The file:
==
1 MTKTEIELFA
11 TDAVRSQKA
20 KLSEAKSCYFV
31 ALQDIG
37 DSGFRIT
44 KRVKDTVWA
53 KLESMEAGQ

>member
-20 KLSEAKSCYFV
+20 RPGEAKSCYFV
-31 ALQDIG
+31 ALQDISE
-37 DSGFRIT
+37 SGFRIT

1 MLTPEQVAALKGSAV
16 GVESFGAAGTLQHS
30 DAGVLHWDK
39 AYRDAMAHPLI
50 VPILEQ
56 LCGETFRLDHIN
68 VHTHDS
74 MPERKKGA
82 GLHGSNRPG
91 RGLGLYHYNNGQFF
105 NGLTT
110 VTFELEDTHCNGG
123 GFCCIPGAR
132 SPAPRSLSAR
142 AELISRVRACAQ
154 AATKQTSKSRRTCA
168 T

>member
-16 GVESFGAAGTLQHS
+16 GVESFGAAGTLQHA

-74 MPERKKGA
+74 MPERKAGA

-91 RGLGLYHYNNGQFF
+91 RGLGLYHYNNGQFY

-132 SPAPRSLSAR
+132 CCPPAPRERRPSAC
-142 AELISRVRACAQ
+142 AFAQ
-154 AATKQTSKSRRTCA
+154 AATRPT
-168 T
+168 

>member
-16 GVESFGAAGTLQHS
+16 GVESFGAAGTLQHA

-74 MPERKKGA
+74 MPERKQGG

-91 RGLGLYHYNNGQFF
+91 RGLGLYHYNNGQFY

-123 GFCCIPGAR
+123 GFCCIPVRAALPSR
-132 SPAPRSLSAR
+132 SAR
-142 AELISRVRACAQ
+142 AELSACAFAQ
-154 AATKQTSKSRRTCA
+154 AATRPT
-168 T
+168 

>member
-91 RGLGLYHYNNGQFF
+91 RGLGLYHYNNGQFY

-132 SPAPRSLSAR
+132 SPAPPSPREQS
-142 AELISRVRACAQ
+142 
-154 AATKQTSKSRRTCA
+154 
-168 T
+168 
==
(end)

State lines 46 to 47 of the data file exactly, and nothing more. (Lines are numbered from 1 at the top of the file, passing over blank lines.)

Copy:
+168 

>member